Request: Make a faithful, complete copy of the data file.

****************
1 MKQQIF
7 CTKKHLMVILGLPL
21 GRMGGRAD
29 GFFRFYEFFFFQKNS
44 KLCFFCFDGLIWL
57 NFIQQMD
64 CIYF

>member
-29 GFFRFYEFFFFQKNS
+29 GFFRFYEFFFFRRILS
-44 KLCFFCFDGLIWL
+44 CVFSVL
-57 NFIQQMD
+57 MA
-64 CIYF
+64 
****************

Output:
1 MKQQIF
7 CTKKHLMVILGLPL
21 GRMGGRAD
29 GFFRFYEFFFFQKNS
44 KLCFFCFDGLIWL
57 NFIQQMD
64 CIYF

>member
-29 GFFRFYEFFFFQKNS
+29 GFFRFYEFFFFRRILS
-44 KLCFFCFDGLIWL
+44 CVFSVL
-57 NFIQQMD
+57 MA
-64 CIYF
+64 